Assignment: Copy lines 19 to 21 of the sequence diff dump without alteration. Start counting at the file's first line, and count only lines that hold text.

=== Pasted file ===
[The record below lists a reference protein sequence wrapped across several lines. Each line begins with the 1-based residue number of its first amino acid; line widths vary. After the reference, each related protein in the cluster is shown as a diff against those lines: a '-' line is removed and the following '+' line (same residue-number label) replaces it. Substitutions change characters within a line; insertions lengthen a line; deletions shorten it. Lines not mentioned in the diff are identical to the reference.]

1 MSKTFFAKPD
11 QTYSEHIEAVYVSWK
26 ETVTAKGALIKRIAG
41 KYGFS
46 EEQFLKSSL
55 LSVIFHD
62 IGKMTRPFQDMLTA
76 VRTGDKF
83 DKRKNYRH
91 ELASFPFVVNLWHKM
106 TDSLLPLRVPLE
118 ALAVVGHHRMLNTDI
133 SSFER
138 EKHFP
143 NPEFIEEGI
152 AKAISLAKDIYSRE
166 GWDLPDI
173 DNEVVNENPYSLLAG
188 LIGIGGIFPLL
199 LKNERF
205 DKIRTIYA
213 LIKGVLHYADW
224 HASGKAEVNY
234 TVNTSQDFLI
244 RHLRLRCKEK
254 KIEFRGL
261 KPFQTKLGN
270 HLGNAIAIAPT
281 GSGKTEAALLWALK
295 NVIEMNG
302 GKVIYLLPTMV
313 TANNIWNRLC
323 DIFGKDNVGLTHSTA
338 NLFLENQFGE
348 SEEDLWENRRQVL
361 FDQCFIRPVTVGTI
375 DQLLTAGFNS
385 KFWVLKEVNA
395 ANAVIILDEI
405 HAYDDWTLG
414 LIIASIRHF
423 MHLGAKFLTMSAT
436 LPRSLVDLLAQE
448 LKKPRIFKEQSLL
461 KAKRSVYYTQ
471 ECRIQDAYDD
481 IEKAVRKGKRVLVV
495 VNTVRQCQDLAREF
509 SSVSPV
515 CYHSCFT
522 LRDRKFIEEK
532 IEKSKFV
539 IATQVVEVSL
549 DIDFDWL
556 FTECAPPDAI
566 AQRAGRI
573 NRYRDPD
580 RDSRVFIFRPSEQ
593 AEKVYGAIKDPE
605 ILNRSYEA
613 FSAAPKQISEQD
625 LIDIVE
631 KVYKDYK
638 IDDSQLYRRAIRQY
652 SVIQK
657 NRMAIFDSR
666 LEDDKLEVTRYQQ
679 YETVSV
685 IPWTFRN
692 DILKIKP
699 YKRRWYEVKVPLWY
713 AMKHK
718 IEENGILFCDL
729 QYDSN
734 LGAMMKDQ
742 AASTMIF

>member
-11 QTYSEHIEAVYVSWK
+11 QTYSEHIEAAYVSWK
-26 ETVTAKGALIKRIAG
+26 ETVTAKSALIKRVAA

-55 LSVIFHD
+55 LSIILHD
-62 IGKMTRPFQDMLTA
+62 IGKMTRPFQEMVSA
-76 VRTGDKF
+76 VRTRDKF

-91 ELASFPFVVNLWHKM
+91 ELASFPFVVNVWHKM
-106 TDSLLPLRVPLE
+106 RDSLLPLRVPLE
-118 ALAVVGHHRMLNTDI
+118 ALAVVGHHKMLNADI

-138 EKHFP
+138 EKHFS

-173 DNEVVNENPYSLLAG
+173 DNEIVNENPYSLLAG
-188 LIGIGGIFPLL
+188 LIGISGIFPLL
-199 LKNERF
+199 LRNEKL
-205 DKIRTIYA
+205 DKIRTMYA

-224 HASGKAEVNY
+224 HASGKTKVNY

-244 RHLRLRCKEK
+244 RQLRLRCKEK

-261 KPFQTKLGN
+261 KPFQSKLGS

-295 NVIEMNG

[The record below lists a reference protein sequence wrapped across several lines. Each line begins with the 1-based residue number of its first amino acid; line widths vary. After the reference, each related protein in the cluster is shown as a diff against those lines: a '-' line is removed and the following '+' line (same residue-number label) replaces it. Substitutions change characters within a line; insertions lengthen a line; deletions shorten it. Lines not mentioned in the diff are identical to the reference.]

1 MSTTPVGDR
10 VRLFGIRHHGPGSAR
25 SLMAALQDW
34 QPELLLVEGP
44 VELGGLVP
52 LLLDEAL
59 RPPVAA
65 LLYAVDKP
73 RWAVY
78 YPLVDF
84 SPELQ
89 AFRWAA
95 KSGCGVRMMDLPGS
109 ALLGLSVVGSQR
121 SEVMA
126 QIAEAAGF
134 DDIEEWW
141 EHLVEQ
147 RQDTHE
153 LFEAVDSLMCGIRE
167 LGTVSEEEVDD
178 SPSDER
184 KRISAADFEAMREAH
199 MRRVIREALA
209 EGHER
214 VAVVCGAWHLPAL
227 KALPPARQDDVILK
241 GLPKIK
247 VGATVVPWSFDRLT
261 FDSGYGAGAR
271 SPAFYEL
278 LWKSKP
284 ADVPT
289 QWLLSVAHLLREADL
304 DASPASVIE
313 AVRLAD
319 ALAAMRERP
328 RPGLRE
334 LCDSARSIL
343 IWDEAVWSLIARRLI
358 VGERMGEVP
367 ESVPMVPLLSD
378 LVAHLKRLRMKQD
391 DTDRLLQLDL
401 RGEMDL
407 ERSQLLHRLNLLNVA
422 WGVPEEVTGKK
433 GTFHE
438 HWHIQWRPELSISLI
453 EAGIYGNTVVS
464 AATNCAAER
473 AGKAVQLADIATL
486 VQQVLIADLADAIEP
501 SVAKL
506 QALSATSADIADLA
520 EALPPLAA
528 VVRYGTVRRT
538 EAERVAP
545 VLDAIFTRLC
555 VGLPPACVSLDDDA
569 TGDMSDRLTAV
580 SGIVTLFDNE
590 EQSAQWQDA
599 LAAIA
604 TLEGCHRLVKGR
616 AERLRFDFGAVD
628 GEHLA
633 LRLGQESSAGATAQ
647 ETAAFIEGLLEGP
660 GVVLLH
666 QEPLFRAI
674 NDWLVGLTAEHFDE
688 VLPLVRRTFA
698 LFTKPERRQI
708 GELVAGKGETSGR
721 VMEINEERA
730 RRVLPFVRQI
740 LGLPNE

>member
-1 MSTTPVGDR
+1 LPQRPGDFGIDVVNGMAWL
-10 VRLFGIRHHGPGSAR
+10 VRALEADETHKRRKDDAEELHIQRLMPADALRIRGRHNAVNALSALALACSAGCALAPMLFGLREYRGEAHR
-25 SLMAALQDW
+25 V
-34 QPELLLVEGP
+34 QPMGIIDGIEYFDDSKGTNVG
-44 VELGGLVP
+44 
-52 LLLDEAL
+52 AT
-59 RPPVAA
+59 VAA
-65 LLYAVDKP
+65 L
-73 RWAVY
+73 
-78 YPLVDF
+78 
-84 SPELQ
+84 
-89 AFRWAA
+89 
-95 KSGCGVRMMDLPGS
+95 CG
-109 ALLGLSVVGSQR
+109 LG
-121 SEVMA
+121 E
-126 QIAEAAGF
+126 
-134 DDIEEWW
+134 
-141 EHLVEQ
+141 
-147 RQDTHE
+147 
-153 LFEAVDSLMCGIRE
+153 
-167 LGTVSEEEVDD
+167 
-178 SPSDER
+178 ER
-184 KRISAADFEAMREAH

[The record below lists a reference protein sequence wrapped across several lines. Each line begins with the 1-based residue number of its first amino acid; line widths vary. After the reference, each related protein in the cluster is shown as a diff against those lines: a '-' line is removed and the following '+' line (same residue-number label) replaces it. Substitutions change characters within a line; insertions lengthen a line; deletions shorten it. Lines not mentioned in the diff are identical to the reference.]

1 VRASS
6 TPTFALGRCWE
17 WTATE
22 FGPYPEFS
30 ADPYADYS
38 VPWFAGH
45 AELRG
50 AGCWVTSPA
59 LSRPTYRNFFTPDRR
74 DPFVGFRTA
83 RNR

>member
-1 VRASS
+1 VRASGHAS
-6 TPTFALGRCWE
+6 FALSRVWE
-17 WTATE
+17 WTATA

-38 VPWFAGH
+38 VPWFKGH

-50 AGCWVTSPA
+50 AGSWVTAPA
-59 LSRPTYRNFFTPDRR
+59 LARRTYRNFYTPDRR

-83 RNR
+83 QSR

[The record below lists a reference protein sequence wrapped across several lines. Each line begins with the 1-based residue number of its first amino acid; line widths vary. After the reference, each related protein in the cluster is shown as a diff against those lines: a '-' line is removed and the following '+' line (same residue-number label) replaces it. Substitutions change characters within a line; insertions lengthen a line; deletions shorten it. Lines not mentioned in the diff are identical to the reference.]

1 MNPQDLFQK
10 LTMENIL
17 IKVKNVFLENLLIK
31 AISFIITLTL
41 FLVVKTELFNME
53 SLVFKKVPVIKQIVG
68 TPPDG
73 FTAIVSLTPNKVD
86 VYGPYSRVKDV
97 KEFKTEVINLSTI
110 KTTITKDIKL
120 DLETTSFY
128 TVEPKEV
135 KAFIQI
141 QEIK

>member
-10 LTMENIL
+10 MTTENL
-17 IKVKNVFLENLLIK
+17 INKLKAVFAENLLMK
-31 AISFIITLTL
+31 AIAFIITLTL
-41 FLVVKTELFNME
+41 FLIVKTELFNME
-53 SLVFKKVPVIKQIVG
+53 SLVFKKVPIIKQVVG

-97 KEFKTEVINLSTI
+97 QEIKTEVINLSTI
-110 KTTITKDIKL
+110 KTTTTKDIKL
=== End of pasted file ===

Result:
173 DNEVVNENPYSLLAG
188 LIGIGGIFPLL
199 LKNERF